to become underfunded, with the account holding as little as
$5 on September 26, 2016 and as much as $44, 759.55 on
December 1, 2016. Although the hearing Judge erred with
respect to the total amount Mr. Sanderson owed to Ms. Ozel,
he correctly identified that Mr. Sanderson's attorney
trust account became underfunded, with respect to the amount
that he owed Ms. Ozel, on the same day that Mr. Sanderson
disbursed $2, 000 to Ms. Ozel. Accordingly, we overrule this
Mr. Sanderson takes exception to the hearing judge's
factual findings concerning potential misappropriation of
funds from his former client, Ms. Brown. With reference to a
monetary exchange between Mr. Sanderson and Ms. Brown, the
hearing judge found Mr. Sanderson deposited a settlement
check from the Maryland Automobile Insurance Fund
("MAIF") in the amount of $8, 601.88 into his
attorney trust account on June 28, 2016 which is adequately
supported by the record. However, the same cannot be said for
the hearing judge's ultimate determination regarding Mr.
Sanderson misappropriating funds from Ms. Brown. The hearing
judge found that, two days after the check was deposited, Mr.
Sanderson withdrew $8, 101.88 on June 30, 2016 and that
"there is no evidence that payment was ever made to Ms.
Brown." However, the hearing judge's finding is
problematic in two respects.
in the initial complaint, Bar Counsel failed to raise any
averments regarding Mr. Sanderson's potential
misappropriation of funds from Ms. Brown. In fact, the only
reference to Ms. Brown within the initial Petition is
paragraph 53, which indicates that Mr. Sanderson provided a
waiver of conflict agreement with regards to his
representation of Ms. Brown. Aside from this, any allegations
of misconduct regarding his representation of Ms. Brown are
completely absent from the Petition. Previously, this Court
has recognized that a hearing judge's findings must be
appropriately limited to charges filed by Bar Counsel through
the Petition. Attorney Grievance Comm'n v.
Seiden, 373 Md. 409, 418-19 (2003); Attorney
Grievance Comm'n v. Monfried, 368 Md. 373, 378-79 n.
7 (2002) (citing In re Ruffalo, 390 U.S. 544, 551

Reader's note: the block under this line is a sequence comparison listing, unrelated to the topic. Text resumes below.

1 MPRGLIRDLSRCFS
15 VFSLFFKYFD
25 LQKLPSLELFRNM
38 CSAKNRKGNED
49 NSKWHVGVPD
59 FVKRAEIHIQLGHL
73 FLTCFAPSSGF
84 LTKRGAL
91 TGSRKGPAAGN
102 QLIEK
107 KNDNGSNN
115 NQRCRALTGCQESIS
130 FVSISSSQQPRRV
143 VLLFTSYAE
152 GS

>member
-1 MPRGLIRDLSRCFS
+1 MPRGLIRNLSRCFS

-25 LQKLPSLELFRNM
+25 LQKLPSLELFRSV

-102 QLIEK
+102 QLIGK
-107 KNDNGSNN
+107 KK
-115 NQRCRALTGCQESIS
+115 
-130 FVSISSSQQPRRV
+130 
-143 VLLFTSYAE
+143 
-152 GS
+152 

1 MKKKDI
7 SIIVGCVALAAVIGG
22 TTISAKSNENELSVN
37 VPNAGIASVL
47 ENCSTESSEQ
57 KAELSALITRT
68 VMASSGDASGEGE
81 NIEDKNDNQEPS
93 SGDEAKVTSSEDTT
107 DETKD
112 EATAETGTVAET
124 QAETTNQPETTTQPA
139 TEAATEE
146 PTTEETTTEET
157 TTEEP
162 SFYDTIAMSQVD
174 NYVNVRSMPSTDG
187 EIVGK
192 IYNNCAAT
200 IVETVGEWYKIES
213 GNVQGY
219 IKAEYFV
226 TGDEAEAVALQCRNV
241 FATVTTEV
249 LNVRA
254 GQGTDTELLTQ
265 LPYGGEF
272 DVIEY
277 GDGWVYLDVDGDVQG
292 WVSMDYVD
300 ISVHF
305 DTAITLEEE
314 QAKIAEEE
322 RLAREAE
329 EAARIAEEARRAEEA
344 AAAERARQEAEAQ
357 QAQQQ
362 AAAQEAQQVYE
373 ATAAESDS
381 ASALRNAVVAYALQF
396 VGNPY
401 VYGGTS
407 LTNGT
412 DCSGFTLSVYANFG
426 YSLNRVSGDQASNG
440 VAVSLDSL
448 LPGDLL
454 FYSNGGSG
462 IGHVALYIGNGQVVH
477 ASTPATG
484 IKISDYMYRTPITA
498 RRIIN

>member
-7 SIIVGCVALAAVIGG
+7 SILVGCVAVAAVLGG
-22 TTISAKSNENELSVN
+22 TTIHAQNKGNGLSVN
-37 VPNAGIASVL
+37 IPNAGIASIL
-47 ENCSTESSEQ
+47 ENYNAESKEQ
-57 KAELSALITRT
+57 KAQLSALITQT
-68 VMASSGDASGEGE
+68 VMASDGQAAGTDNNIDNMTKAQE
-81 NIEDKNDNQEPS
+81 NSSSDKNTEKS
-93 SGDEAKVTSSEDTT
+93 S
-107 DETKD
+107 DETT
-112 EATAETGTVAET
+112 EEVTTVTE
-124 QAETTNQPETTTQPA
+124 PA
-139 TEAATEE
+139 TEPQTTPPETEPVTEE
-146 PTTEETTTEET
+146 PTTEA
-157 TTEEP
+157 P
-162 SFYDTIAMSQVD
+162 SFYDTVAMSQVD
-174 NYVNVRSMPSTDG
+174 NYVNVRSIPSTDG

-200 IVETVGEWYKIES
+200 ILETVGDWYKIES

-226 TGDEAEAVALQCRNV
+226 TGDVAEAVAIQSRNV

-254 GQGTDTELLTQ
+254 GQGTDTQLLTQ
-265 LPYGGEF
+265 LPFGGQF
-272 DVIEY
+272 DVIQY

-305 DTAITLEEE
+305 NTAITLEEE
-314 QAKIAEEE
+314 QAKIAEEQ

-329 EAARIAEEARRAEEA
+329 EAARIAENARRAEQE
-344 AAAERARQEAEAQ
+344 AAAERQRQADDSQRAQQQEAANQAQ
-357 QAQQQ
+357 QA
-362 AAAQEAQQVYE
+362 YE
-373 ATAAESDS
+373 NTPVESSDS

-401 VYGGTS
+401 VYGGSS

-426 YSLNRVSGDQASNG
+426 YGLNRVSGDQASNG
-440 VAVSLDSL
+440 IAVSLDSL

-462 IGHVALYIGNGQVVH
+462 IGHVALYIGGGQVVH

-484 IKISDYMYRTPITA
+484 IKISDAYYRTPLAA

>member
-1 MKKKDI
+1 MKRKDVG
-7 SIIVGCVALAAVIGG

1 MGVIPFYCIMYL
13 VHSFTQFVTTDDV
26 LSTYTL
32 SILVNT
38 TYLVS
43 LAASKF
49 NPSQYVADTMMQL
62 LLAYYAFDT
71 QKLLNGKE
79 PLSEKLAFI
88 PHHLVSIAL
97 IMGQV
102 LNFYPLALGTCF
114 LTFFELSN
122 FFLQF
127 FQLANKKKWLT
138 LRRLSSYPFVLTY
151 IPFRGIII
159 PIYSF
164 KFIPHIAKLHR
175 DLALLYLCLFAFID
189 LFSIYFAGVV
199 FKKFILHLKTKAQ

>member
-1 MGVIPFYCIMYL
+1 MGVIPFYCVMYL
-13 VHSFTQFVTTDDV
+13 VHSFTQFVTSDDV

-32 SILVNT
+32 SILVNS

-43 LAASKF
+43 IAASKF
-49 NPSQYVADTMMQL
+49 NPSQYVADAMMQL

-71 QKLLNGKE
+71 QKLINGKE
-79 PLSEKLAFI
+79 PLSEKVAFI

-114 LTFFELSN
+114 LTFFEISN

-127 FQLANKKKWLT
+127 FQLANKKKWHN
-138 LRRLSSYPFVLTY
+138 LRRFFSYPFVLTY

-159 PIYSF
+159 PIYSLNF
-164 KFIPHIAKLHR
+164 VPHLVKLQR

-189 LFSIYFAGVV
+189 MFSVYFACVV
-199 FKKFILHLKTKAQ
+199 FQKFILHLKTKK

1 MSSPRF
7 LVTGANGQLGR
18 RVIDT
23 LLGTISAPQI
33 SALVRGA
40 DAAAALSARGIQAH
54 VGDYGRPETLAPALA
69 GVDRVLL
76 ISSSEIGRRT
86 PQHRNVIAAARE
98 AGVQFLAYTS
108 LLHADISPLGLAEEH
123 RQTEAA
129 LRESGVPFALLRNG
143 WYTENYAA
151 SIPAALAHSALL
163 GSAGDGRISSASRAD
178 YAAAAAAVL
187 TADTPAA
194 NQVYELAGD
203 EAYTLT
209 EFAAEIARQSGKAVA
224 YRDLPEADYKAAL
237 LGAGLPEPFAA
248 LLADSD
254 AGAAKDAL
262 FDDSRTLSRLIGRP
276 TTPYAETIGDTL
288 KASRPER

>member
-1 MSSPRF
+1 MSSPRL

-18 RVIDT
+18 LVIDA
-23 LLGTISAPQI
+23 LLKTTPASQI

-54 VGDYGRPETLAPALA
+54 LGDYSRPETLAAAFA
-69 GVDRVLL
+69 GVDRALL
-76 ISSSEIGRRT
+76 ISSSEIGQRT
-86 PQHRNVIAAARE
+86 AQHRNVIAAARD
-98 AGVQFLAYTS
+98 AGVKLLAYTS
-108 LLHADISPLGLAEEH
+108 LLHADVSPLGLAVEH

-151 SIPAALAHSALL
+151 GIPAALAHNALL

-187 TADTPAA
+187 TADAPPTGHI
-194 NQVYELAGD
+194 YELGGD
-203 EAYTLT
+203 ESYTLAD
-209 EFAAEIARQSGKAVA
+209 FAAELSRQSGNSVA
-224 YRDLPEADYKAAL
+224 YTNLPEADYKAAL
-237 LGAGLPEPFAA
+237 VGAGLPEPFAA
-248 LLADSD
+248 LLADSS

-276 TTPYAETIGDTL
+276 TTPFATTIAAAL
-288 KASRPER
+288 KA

(1968)). Therefore, the hearing judge erred with respect to
this determination. The purpose of limiting the hearing
judge's findings to allegations contained within the
complaint stems from procedural due process concerns. In
re Ruffalo, 390 U.S. at 550. Particularly, this
procedure is intended to ensure that an attorney is given
fair notice of all of the charges filed against the attorney.
instant grievance proceedings, Bar Counsel's Petition
lacked any corresponding allegations of disciplinary action
with respect to Mr. Sanderson's representation of Ms.
Brown, and therefore, Mr. Sanderson was not adequately
notified of the charges against him. Moreover, the finding is
not sufficiently supported by the record. Although the
records associated with Mr. Sanderson's attorney trust
account do not indicate that the withdrawal made on June 30,
2016 was given to Ms. Brown, during Bar Counsel's
deposition of Mr. Sanderson, he stated under oath that Ms.
Brown accompanied him to the bank and received the payment
upon withdrawal, because she did not hold a checking account.
He also indicated that the $500 discrepancy between the
amount of the MAIF check and the withdrawal on June 30, 2016
corresponded to his fee in the matter. Id. In
contrast, Bar Counsel failed to offer evidence, aside from
copies of ledgers associated with Mr. Sanderson's
attorney trust account, which demonstrates that Mr. Sanderson
misappropriated funds from Ms. Brown. Accordingly, we sustain
Mr. Sanderson's exception to this finding.
Mr. Sanderson takes exception to the hearing judge's
finding of fact emanating from his representation of Ms.
Ozel. More specifically, he asserts that he did not promptly
disburse $2, 900 of settlement funds to her because he was in
the process of settling a "boni [sic] fide lien from the
Worker's Compensation fund[.]" In support of his
position, Mr. Sanderson attaches to his exceptions a
purported email from an individual associated with Chesapeake
Employers Insurance Company. In this email, dated March 12,